The question that the bankruptcy judge and the district judge failed to address because of their cramped interpretation of section 105(a) is whether the injunction sought by CEOC is likely to enhance the prospects for a successful resolution of the disputes attending its bankruptcy. If it is, and its denial will thus endanger the success of the bankruptcy proceedings, the grant of the injunction would, in the language of section 105(a), be “appropriate to carry out the provisions” of the Bankruptcy Code, since successful resolution of disputes arising in bankruptcy proceedings is one of the Code's central objectives. See Zerand–Bernal Group, Inc. v. Cox, 23 F.3d 159, 162–63 (7th Cir.1994). If before CEOC's bankruptcy is wound up CEC is drained of capital by the lenders' suits to enforce the guaranties that CEC had given them, there will be that much less money for CEOC's creditors to recover in the bankruptcy proceeding. CEOC seeks on behalf of the creditors to recover from CEC assets that CEC caused to be fraudulently transferred to it from CEOC, and to use the recovered assets to pay the creditors. The less capital CEC has for CEOC to recapture through prosecution or settlement of its fraudulent-transfer claims, the less money its creditors will receive in the bankruptcy proceeding. Those creditors, and CEOC as their debtor, thus have a direct and substantial interest in the litigation between CEC and the firms to which it has issued guaranties. That interest would be furthered by a temporary injunction staying the lenders' lawsuits against CEC.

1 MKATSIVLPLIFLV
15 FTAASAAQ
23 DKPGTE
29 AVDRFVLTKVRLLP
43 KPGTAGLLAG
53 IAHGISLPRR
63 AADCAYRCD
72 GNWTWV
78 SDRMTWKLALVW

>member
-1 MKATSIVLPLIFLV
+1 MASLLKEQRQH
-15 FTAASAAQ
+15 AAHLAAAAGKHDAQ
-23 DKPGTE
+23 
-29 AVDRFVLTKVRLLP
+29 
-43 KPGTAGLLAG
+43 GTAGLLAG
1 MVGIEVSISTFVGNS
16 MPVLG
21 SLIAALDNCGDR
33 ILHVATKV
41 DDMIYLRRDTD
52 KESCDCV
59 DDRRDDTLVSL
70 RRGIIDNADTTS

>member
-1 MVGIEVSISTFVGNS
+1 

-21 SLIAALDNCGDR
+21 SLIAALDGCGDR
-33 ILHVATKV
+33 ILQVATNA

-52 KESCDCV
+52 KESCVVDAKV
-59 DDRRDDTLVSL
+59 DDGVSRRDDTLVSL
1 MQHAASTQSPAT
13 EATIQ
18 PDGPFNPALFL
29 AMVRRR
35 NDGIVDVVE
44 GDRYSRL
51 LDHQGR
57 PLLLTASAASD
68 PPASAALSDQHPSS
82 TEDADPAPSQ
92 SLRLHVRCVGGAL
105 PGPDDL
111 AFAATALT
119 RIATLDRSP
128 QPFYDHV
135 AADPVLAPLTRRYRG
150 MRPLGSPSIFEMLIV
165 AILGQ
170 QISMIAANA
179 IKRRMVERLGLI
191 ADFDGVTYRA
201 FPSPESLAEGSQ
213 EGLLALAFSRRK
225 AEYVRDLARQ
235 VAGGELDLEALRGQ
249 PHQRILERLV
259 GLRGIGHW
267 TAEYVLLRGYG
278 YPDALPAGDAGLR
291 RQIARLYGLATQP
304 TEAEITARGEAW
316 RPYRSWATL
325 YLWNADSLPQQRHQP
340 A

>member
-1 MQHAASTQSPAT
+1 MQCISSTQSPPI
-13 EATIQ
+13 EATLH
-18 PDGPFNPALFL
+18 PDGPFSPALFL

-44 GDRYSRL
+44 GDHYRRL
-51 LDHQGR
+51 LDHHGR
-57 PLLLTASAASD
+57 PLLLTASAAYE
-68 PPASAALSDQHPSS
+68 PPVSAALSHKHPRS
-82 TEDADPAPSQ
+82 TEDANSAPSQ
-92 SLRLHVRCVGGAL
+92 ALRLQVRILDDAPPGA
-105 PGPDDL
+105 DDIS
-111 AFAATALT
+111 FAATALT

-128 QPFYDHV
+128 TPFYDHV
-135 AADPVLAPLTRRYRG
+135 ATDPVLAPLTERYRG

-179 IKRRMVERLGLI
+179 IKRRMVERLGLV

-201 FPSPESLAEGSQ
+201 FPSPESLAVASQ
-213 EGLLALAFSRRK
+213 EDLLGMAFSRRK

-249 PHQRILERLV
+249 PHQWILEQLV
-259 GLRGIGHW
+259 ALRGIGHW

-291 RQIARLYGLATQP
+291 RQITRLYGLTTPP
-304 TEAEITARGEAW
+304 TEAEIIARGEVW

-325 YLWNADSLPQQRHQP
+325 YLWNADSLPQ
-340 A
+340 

One can envision a situation in which CEC, having both obligations on the guaranties it issued to CEOC's lenders, and obligations to CEOC arising from the latter's fraudulent-transfer claims, would lack the money to satisfy all its obligees, and would thus become the badminton birdie in a contest between the two groups of claimants. CEOC contends that if the guaranty litigation against CEC can be frozen for a time by an order issued by the bankruptcy judge, the bankruptcy examiner's report analyzing the disputed transactions will provide the parties with information they need to have a clear shot at negotiating an overall settlement of what amounts to a three-cornered battle among CEC, its direct creditors via CEC's guaranties to them, and CEOC's creditors, some of whom are also CEC's creditors by virtue of CEC's guaranteeing CEOC's debts.